Bella Riza and Emily Briselden-Waters are British film makers who proposed creating a new film exploring the mental health statistics outlined in the FT article. They were drawn to the description in the article the connects the geography of the UK to the economy, the physical edges such as the seaside times correlating with the economic edges. They felt, as did our local communities, that the story was more nuanced than the statistics indicate. They wanted to investigate the stories of people drawn to the natural environment of the coast in times of hardship and existing supportive networks that held and helped people in these circumstances. Through the research and talking to people in the town they were introduced to a lady called Patricia. After living on the streets and with addiction for 10 years Patricia re-built her life through finding unexpected support from a stranger. Her story was so powerful that it became the focus of their film. Through her story they explore a sense of togetherness and care that comes from being absorbed into a community and re-frames Blackpool’s coastline as a landscape for change.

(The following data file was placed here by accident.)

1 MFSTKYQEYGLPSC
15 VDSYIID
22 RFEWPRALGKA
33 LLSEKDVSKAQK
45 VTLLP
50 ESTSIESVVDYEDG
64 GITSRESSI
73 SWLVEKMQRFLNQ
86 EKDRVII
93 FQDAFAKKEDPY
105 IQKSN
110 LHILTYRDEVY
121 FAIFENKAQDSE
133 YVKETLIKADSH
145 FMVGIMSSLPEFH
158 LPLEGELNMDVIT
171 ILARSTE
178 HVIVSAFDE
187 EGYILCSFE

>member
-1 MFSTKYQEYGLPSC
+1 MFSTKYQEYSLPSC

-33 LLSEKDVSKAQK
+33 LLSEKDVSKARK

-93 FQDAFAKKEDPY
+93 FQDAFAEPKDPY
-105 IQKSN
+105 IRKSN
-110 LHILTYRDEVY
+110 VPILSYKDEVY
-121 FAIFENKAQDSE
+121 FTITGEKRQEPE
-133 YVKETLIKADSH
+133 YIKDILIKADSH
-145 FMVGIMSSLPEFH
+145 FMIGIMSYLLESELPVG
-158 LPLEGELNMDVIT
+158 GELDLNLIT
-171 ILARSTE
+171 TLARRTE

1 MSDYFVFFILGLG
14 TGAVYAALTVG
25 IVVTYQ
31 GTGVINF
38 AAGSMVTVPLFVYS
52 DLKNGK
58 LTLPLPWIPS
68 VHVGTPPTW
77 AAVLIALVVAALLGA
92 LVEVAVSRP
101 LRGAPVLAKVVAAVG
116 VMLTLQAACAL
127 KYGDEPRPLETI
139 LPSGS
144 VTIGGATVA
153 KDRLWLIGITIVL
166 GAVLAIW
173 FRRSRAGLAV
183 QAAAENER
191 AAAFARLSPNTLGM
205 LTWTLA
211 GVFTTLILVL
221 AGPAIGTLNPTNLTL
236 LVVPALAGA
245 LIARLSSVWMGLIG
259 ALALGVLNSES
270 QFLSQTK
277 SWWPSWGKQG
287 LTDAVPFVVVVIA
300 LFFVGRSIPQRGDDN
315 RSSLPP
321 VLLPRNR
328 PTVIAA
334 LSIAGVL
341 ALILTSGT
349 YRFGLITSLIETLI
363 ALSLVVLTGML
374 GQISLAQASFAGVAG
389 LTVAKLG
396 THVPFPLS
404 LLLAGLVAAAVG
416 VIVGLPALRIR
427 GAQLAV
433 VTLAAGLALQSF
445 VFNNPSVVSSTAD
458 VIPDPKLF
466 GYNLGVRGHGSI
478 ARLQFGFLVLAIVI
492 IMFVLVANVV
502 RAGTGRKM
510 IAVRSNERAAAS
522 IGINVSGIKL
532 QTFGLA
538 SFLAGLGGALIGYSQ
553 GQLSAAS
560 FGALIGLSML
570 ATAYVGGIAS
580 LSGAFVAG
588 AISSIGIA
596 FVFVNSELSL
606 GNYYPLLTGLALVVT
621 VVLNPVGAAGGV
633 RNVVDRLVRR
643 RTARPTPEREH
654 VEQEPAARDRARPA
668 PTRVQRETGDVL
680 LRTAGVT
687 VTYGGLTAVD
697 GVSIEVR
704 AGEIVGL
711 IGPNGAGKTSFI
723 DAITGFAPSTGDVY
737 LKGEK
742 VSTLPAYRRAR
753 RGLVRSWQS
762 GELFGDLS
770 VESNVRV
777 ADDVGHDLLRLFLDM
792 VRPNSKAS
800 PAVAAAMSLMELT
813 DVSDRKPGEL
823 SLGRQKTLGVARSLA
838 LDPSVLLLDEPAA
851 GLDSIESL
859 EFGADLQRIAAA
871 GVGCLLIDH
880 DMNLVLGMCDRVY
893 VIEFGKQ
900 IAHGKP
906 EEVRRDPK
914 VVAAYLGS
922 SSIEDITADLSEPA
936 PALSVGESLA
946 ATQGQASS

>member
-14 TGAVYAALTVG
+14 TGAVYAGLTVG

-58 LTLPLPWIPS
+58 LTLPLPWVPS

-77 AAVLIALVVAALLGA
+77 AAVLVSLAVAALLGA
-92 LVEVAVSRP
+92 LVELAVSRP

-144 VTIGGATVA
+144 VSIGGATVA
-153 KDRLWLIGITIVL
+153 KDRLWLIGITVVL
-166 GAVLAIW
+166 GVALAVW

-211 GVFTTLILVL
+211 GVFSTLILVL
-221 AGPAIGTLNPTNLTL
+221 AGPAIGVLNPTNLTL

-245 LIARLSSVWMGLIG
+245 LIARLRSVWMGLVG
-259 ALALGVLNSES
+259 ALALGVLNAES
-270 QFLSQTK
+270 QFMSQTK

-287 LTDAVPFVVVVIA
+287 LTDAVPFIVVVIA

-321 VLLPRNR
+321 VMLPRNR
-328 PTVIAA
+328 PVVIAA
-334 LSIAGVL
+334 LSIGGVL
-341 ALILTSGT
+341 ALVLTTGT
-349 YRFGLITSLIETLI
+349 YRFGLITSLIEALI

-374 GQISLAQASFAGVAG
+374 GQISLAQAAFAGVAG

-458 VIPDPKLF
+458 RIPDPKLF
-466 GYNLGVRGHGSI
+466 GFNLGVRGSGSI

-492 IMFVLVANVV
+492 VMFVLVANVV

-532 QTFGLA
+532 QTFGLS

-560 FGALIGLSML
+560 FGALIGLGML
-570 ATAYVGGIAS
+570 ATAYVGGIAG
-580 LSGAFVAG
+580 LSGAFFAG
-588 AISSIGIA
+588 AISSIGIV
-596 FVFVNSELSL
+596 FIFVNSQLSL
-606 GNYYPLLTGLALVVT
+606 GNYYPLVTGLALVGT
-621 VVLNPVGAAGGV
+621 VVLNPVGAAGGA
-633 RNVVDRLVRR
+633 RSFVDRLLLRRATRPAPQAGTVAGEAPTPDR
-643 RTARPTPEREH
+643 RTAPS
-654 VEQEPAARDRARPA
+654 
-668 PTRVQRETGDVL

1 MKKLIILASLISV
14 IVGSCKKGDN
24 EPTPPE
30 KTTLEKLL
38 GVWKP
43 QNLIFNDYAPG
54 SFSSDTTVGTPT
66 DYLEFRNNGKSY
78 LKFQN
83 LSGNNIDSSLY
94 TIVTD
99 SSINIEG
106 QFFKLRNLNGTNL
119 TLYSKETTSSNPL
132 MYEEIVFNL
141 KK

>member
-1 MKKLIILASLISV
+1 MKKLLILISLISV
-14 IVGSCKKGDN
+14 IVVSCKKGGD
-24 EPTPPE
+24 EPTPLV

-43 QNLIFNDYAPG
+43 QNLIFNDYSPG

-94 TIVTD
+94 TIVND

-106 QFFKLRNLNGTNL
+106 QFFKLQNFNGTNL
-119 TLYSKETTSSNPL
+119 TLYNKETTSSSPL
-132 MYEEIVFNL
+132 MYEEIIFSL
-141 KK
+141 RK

The film has been shown at Blackpool’s North Pier Theatre, Public Health England’s national conference 2019, Designing Protest at The Peoples History Museum in Manchester and Emergence, On Communities and Homelessness at London College of Communication.
The film is available for screening at events local to Blackpool and Wyre, film festivals and events based on discussions about community, addiction and homelessness.
A media pack can be downloaded HERE.